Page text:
Paying your monthly credit card bill before it is due will help keep your credit utilization ratio low, mitigate the impact of interest on purchases, and allow you to have available funds in case of emergency. Understanding the way credit card issuers bill cardholders underscores the advantages of early payment and the risks and costs of paying late or waiting until the last minute.
Ultimately, you should pay your credit card bill early if the situation warrants, but you should never put yourself in financial stress to do so.
The Benefits of Paying Early
There are several good reasons to pay your credit card bill early:
- If you pay early, you won’t pay late. You can avoid late payment by paying on the due date, as waiting for the last minute is risky. You might forget, or see something you can’t resist buying. If the bill is paid early, it’s out of the way, and there’s no temptation to use that money for something else.
- Paying your bill early and in full assures that you will not pay interest on your credit card for that payment period.
- You can help your credit utilization. Paying early helps to keep your balance low. That lowers your credit utilization ratio, which is the percentage of your credit limit that you actually use. Keeping your credit utilization ratio low is seen as positive by prospective lenders.
- Once you have paid off your balance, you have credit available to cover a large purchase without pushing your balance too high and potentially harming your credit utilization ratio. Keeping your available credit free helps you prepare for unexpected expenses.
You can help yourself to take advantage of these benefits by budgeting for a payment every month when your billing cycle closes, rather than when the bill is due.
How Does Credit Card Billing Work?
Every credit card has a billing cycle. Your first billing cycle starts on the day you get your card. Unless you have upfront fees or you transferred a balance, your balance will be zero. Your billing cycle will end on the same day each month.
When the billing cycle closes, you will be issued a statement detailing any charges, cash advances, or other payables you incurred during that cycle.
The statement will include a due date for paying any of the detailed charges. The due date must be at least 21 days from the end of the billing cycle and must fall on the same day every month. If you don’t make at least the minimum payment by the due date, the payment is considered late.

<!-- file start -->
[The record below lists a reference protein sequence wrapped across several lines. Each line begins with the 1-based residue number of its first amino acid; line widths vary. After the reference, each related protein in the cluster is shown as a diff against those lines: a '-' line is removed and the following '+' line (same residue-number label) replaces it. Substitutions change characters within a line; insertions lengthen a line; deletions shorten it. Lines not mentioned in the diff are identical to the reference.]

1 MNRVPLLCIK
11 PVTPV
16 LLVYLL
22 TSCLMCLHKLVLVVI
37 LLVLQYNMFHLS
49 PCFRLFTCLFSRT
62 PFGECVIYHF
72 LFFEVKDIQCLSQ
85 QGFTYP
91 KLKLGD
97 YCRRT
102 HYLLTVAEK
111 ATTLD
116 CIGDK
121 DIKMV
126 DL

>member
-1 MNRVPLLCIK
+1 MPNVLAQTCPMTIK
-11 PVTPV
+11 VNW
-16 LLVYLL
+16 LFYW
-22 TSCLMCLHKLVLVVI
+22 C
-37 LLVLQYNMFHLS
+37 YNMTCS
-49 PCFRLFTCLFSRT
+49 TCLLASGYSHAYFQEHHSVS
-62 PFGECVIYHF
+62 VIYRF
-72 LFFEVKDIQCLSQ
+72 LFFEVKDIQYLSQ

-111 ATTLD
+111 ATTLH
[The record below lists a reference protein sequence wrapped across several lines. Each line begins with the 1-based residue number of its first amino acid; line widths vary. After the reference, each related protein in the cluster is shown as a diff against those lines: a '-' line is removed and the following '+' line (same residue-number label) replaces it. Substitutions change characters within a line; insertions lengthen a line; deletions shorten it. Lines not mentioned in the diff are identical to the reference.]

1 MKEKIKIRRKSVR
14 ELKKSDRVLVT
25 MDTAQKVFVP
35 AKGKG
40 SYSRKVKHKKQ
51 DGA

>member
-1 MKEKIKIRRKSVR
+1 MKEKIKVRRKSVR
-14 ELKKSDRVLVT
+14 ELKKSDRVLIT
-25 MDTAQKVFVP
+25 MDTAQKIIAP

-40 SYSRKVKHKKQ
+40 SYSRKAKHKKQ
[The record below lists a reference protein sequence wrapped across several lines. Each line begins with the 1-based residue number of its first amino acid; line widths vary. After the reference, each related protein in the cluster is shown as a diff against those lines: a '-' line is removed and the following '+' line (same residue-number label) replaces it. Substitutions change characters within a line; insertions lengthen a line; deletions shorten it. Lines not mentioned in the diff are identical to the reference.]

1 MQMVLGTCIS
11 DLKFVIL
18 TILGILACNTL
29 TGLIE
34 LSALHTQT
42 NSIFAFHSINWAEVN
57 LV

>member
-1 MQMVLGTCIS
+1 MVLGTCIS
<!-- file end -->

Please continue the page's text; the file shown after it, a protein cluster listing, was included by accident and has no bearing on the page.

If you pay the minimum or more, but your payment is still less than the full balance, the unpaid balance will be carried over into the next billing cycle.
Account balances are not charged interest if you pay them in full on or before the due date. After the due date, interest will be charged on any balance you carry over to the next cycle.
Most cards allow you to check your balance and current charges by logging into your online account. Checking your account regularly will help you track your spending and spot any invalid charges or other issues.
You can make payments to your account at any time.
What Happens If You Pay Late?
Paying your credit card bill after the due date can hurt you in several ways:
- You will begin paying interest on the balance as soon as the due date passes. Some credit cards will impose a late fee or a higher penalty interest rate if you make a late payment.
- Your card issuer will probably charge a late payment fee.
- Your late payment may also trigger a higher interest rate called a penalty APR.
- The card issuer may report a late payment to a credit reporting company, which can do serious harm to your credit. Most card issuers won’t report a late payment until it’s 30 days overdue, but once it is late there is a risk that it will be reported.
Paying your entire balance on or before the due date will reduce or eliminate interest costs and protect your credit.
Can You Pay Too Early?
Any payment you make to your credit account will be used to pay off your balance. In that sense, you can’t pay too early. Your payment will always go toward reducing your balance.
You do need to pay attention to your billing cycle closing date. If you make a payment before the closing date, it will be credited to the previous billing cycle. The new billing statement may still have a minimum payment, and if you don’t pay that by the due date your payment may be classified as late.
It’s a good idea to check every billing statement, even if you believe that you have already paid the bill. If there’s a minimum balance listed you will need to pay at least that much, and paying the entire balance will avoid interest charges. Checking every credit card statement is also a great way to monitor your spending and catch any errors, duplicate charges or other issues.
When Should I Pay My Credit Card Bill?
The only wrong time to pay your bill is after the due date. That can lead to interest charges and penalties, and it can harm your credit.
Paying early will give you peace of mind, prevent accidental late payment, and avoid penalties. Paying your entire balance early will avoid any interest charges. Early payment can help your credit. Those advantages combine to make early payment a winning strategy.